]. In addition, a very low dose of virus is needed to infect (10-100 viral particles). Although there are not sufficient studies to show the role of asymptomatic food handlers, our study suggests that asymptomatic carriers may be infectious.
Daniels et al
. were the first authors to demonstrate the implication of an asymptomatic food handler in an outbreak [20
], when they found the same genomic sequence of norovirus in the implicated food and in relatives of a food handler not exposed to the food. Molecular analysis of the genomic sequences of the virus detected in the food and in food handlers would be desirable in this kind of outbreak, but due to the difficulty in detecting the virus in foods the association is usually established either by identifying the same viral genome in the food handler and in affected people or through analytical epidemiological studies. Therefore, stool samples from affected people are essential since it allows the common origin of the cases to be shown. Simultaneously, stool samples from all food handlers should be analyzed, together with the epidemiological information available. Molecular epidemiology analysis of norovirus detected in patients and food handlers should be extended when epidemiological information suggests that the source may be a food handler.
Monitoring of safe practices in the food chain [9
] and the recommendation that food handlers with diarrhoea should not work until 48-72 hours after becoming asymptomatic [7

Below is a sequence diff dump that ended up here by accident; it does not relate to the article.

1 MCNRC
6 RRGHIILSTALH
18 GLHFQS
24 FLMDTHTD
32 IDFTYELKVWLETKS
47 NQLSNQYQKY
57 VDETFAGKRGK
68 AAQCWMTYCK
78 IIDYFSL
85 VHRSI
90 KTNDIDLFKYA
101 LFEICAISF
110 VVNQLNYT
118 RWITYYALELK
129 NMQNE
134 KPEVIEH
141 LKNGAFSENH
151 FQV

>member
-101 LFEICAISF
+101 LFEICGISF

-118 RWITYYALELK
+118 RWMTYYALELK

] are the current strategies employed to prevent foodborne infections. Several studies have demonstrated that viral shedding of norovirus may last longer [24
]. In one study in which the virus was inoculated in fifty volunteers, the results showed that specimens collected 7 days after inoculation remained positive [24
]. In another human experimental norovirus infection model, the virus was detected in stool samples for a median of 4 weeks and for up to 8 weeks after virus inoculation [27
]. Although virus detection in faeces does not mean the virus is infectious, the low infective dose and prolonged shedding of norovirus makes transmission almost certain. Therefore, the recommendation of exclusion of workers for 48-72 hours after disappearance of symptoms may not be sufficient to avoid the transmission of infection.
Moreover, a recent study evaluating the effectiveness of control measures during a norovirus outbreak showed that the implementation of recommended strategies reduced transmission of the virus by 85% (95% predictive interval: 81-87%), but could not contain the outbreak [28
]. The use of protective barriers such as gloves, aprons, facemasks and hairnets seems not to be effective against norovirus.
In an investigation of a gastroenteritis outbreak, accurate diagnosis and early identification of the origin of contaminated food is essential to prevent new cases, since it enables control measures to be implemented. However, it is not established which measures should be introduced - hand washing, use of barriers or correct cleaning of environmental surfaces [2
]. At present, we do not know how to stop norovirus transmission. Strategies focus on correct hand washing as a preventive action and assessing the efficacy of disinfectants in eliminating the virus from the environment (water and surfaces). Effective prevention strategies should be determined and implemented according to scientific evidence.